Mood Ring

Album: Solar Power (2021)
Charted: 48
Play Video


  • Mood rings are rings that change color based on the temperature of the wearer's finger, reflecting the person's supposed mood. Created and marketed in 1975 by New Yorker Josh Reynolds, they came with a color chart that ranged from black (indicating extreme stress, fear or anxiety) to violet blue (typically reflecting a high degree of bliss or deep relaxation). A short-lived fad of the mid-1970s, they were especially popular with young girls. Here, Lorde uses the titular ring as a concept to illustrate contemporary wellness trends.
  • Lorde recorded the song for Solar Power, an album where she celebrates "the deep, transcendent feelings I have when I'm outdoors." This links with '60s Flower Child culture, whose ethos of spirituality and wellness involved tools and activities similar to those Lorde and her girlfriends dabble in. Lorde sings of trying to fix her dark mood through such tropes as sun salutations, transcendental meditation, burning sage, keeping crystals and consuming vitamins. Then she looks at her mood ring, which tells her if her pseudo-spiritual solutions are working.
  • The satirical song appears to be making fun of wellness culture. Lorde explained in a newsletter to fans she is singing from the perspective of a character who isn't her. "It was really interesting distilling some thoughts on wellness culture and the search for spiritual meaning in our modern world into a three-minute pop song. The kind of challenge she likes best!" Lorde wrote.

    "It goes without saying I feel tons of empathy for this character," she elaborated. "It was never my intention to fully flame her, although I don't let her off the hook. We're living through wild times, and it's tough to begrudge anyone the methods they employ to feel sane, questionable though they may be."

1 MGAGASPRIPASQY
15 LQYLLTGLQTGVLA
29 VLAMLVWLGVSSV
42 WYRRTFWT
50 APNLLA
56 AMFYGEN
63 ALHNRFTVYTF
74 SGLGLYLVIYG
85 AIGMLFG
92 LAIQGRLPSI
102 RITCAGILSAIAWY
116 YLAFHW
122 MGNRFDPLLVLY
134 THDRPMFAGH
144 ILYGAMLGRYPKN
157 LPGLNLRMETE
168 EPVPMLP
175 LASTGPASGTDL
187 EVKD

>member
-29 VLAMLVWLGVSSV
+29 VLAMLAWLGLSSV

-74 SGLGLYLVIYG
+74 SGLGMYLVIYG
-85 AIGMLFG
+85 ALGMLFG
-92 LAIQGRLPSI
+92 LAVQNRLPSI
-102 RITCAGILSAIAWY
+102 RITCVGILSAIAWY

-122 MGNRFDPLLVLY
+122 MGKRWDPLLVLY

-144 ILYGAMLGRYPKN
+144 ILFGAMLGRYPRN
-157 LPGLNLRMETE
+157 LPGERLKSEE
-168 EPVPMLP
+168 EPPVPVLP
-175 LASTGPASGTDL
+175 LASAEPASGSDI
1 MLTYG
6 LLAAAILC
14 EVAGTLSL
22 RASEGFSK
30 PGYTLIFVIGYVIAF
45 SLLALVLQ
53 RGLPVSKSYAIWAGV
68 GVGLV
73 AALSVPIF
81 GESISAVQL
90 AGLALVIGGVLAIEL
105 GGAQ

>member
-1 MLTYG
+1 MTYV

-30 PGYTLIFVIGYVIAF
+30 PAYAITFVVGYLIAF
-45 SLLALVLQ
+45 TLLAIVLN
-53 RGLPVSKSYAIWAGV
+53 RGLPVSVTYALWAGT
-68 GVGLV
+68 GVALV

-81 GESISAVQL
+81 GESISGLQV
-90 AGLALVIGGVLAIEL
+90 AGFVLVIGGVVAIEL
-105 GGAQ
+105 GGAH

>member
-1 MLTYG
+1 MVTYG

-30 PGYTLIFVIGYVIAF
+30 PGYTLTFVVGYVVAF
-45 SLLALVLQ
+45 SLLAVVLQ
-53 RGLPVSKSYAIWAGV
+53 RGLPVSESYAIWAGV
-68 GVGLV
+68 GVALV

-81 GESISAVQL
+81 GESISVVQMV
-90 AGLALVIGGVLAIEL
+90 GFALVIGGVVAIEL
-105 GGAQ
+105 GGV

Lorde wasn't the only one taking a satirical look at the wellness industry. Around the same time, Nine Perfect Strangers, a TV series about a mysterious and secretive health camp called Tranquillum, debuted on Hulu.
  • Lorde co-wrote and co-produced the song with Jack Antonoff, whom she collaborated with on her previous album, Melodrama.
  • Other artists that have recorded a song inspired by a mood ring include Britney Spears and SZA.
  • Lorde co-directed the video along with Joel Kefali. For the clip, the usually dark-haired singer adopts a sun-kissed blonde hairdo and becomes the nameless character she portrays in the song. It finds her in a "wellness" retreat surrounded by dancers.


Be the first to comment...

Editor's Picks

Billy Joe Shaver

Billy Joe ShaverSongwriter Interviews

The outlaw country icon talks about the spiritual element of his songwriting and his Bob Dylan mention.

Jethro Tull

Jethro TullFact or Fiction

Stage urinals, flute devices, and the real Aqualung in this Fact or Fiction.

Divided Souls: Musical Alter Egos

Divided Souls: Musical Alter EgosSong Writing

Long before Eminem, Justin Bieber and Nicki Minaj created alternate personas, David Bowie, Bono, Joni Mitchell and even Hank Williams took on characters.

Phone Booth Songs

Phone Booth SongsSong Writing

Phone booths are nearly extinct, but they provided storylines for some of the most profound songs of the pre-cell phone era.

Matt Sorum

Matt SorumSongwriter Interviews

When he joined Guns N' Roses in 1990, Matt helped them craft an orchestral sound; his mezzo fortes and pianissimos are all over "November Rain."

P.F. Sloan

P.F. SloanSongwriter Interviews

P.F. was a teenager writing hits and playing on tracks for Jan & Dean when he wrote a #1 hit that got him blackballed.